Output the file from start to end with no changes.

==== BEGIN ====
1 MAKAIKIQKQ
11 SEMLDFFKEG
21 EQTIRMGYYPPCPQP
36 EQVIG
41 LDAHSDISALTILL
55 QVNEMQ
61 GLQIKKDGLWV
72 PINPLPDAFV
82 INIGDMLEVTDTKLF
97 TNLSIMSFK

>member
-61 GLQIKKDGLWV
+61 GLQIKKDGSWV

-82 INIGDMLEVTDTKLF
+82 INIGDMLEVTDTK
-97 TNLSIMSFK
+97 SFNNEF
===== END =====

1 MAKAIKIQKQ
11 SEMLDFFKEG
21 EQTIRMGYYPPCPQP
36 EQVIG
41 LDAHSDISALTILL
55 QVNEMQ
61 GLQIKKDGLWV
72 PINPLPDAFV
82 INIGDMLEVTDTKLF
97 TNLSIMSFK

>member
-61 GLQIKKDGLWV
+61 GLQIKKDGSWV

-82 INIGDMLEVTDTKLF
+82 INIGDMLEVTDTK
-97 TNLSIMSFK
+97 SFNNEF